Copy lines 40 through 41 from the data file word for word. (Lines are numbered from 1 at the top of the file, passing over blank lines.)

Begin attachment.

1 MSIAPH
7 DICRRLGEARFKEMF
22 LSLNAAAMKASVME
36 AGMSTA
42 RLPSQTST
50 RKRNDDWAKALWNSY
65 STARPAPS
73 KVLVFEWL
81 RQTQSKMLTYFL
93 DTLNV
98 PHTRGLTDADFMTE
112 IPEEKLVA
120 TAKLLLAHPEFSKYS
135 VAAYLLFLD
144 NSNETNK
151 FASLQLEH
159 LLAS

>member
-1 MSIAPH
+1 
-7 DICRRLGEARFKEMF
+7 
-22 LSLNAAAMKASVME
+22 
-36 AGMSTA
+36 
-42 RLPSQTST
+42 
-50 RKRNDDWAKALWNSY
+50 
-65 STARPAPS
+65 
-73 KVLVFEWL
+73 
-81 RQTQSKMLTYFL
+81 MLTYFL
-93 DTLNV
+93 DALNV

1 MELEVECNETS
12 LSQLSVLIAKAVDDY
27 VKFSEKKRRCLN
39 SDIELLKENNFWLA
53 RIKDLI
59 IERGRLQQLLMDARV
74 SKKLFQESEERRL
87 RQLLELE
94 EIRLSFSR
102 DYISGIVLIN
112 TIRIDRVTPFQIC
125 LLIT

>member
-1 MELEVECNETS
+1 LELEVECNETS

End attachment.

12 LSQLSVLIAKAVDDY
27 VKFSEKKRRCLN